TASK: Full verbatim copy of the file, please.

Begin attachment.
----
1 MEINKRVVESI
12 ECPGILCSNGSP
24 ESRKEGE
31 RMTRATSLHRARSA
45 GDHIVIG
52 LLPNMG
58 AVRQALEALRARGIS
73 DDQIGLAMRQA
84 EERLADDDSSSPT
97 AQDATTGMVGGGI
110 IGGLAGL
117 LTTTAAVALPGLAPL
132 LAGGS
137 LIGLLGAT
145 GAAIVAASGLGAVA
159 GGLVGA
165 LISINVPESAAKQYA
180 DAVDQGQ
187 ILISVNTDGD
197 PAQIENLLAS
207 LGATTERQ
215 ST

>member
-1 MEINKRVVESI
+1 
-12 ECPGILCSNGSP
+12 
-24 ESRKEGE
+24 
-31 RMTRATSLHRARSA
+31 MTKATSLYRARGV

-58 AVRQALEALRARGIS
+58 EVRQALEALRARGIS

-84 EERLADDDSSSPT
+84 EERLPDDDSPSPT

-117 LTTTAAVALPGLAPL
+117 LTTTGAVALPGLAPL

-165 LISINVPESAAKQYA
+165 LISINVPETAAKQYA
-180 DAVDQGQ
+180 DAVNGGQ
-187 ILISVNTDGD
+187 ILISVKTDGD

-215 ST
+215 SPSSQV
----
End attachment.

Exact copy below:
1 MEINKRVVESI
12 ECPGILCSNGSP
24 ESRKEGE
31 RMTRATSLHRARSA
45 GDHIVIG
52 LLPNMG
58 AVRQALEALRARGIS
73 DDQIGLAMRQA
84 EERLADDDSSSPT
97 AQDATTGMVGGGI
110 IGGLAGL
117 LTTTAAVALPGLAPL
132 LAGGS
137 LIGLLGAT
145 GAAIVAASGLGAVA
159 GGLVGA
165 LISINVPESAAKQYA
180 DAVDQGQ
187 ILISVNTDGD
197 PAQIENLLAS
207 LGATTERQ
215 ST

>member
-1 MEINKRVVESI
+1 
-12 ECPGILCSNGSP
+12 
-24 ESRKEGE
+24 
-31 RMTRATSLHRARSA
+31 MTKATSLYRARGV

-58 AVRQALEALRARGIS
+58 EVRQALEALRARGIS

-84 EERLADDDSSSPT
+84 EERLPDDDSPSPT

-117 LTTTAAVALPGLAPL
+117 LTTTGAVALPGLAPL

-165 LISINVPESAAKQYA
+165 LISINVPETAAKQYA
-180 DAVDQGQ
+180 DAVNGGQ
-187 ILISVNTDGD
+187 ILISVKTDGD

-215 ST
+215 SPSSQV